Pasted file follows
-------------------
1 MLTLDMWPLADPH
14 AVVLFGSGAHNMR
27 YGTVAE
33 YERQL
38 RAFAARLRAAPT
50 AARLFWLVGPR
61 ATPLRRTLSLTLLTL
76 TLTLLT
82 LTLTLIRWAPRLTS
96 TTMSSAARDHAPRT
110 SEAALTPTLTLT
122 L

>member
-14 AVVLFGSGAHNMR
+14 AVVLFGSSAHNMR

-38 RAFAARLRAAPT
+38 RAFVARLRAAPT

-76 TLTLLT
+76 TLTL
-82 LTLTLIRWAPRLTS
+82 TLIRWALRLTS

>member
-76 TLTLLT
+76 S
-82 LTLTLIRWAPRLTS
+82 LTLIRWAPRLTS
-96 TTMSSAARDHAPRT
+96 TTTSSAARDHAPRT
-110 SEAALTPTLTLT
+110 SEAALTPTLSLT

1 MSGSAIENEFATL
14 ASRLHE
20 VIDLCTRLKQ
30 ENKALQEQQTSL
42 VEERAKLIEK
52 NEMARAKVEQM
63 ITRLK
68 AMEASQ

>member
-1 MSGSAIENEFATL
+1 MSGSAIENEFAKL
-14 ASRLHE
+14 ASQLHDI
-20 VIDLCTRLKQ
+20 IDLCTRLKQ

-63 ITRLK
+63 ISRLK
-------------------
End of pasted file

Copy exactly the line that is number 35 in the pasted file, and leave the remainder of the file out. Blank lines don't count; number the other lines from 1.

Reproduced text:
42 VEERAKLIEK